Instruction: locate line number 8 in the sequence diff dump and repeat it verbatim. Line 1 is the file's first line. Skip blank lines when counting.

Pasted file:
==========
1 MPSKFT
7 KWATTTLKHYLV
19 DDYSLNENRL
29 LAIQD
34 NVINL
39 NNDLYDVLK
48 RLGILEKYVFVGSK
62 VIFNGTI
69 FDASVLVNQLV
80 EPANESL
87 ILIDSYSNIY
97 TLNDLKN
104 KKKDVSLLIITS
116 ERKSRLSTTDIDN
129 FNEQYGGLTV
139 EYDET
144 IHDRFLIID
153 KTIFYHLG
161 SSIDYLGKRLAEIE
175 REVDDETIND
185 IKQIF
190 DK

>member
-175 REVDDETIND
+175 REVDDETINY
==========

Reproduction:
62 VIFNGTI